That, however, is clearly not true.
Mitch McConnell has pushed hard for an extension of tax breaks for businesses and corporations that expired at the end of last year and he has asked that these breaks not be paid for since they are “existing tax policy”, even though they expired. The reason he wants this is not because he has the interest of his constituents in mind but because he has been lobbied hard by the “people”* with money who can make his campaign coffers a lot fatter.
(*”People”, of course, stands for corporations since five justices on planet Earth decided they are people so the rest of us have to go along with that…for now.)
These tax breaks, known as “tax extenders,” largely benefit big corporations like General Electric, HP and Citigroup. The report finds that between January 2011 and September 2013, 1,359 unique lobbyists representing 373 companies and trade associations contacted members of Congress or their staff about the tax package…McConnell alone has received more than $100,000 in total from the top 10 companies who have lobbied most intensely…
The tax-extender package…would add $46 billion to the deficit in 2014.
Obviously, the “people” these tax breaks are for must be struggling to put food on their collective tables. They must be down to their last pennies and at their breaking point and will be closing up shop very soon.
Instead, the biggest companies are putting profits into the corporate equivalent of a mattress. They are hoarding what just a few years ago would have been considered unimaginable pools of cash and buying risk-free securities that can be instantly converted to cash, which together are known in accounting parlance as liquid assets…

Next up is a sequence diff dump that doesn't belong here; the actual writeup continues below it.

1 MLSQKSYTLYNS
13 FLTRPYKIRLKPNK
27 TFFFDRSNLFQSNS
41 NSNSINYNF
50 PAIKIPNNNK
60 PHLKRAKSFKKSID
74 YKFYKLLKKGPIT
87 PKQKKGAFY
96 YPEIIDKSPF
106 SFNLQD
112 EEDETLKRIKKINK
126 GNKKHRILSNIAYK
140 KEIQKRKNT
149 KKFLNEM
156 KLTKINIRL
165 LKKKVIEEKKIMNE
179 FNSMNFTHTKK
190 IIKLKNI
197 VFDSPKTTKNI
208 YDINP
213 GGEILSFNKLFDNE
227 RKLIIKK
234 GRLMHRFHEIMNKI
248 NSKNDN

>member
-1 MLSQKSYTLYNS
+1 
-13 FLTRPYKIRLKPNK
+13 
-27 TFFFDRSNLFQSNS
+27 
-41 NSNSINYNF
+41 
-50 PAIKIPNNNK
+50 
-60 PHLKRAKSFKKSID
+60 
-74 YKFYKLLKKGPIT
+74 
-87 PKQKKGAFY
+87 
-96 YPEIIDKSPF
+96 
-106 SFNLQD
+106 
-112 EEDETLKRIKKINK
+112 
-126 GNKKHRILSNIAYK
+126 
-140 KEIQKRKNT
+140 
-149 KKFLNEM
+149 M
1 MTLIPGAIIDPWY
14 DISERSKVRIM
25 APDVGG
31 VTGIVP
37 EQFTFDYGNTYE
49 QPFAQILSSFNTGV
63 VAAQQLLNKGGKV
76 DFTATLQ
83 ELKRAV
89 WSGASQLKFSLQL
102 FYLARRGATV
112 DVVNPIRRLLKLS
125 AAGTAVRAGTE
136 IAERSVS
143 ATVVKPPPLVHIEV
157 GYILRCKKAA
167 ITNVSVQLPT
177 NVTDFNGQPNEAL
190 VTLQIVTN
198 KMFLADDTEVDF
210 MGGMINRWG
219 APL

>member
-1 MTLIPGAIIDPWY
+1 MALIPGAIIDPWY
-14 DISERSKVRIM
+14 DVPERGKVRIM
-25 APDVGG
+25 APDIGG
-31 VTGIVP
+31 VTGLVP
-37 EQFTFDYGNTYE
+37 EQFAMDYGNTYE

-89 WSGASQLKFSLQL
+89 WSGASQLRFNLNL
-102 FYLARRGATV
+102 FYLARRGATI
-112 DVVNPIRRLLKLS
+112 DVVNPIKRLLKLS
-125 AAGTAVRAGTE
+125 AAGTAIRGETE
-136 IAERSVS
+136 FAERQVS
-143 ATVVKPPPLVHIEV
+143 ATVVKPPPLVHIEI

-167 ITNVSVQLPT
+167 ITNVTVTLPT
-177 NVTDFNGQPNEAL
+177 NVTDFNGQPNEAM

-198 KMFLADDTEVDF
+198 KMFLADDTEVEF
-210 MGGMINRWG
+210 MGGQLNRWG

My analysis of the latest data from the Federal Reserve, the IRS and corporate reports shows that American businesses last year held almost $7.9 trillion of liquid assets worldwide.
Those who follow the news may be surprised, because the figure that’s been mentioned lately has been just under $2 billion. That figure, which comes from the Federal Reserve, is only for domestic cash…My estimate is conservative. I did not count cash due to American companies from their offshore subsidiaries as accounts receivable because the IRS does not provide fine details on these additional trillions of dollars. (Emphasis added)
Which brings about two important questions. First, how much more money do corporations need in their mattresses before they are willing to say we have enough to increase wages, pay a higher minimum wage that is truly a living wage, or hire back the tens of thousands of workers they have shed?
Second, why do politicians, mostly on the right like McConnell, continue to coddle these “people” while thumbing their noses at the real and actual people that they are supposed to serve?
A good piece in The Atlantic on the filibuster change in the Senate lead by Democratic majority leader Harry Reid.
It will be interesting to see if, in time, this bold measure will comeback to bite the Senate Democrats when, someday, the GOP is in control. Changing the rules after decades of existence could change Washington forever, and not necessarily for the better.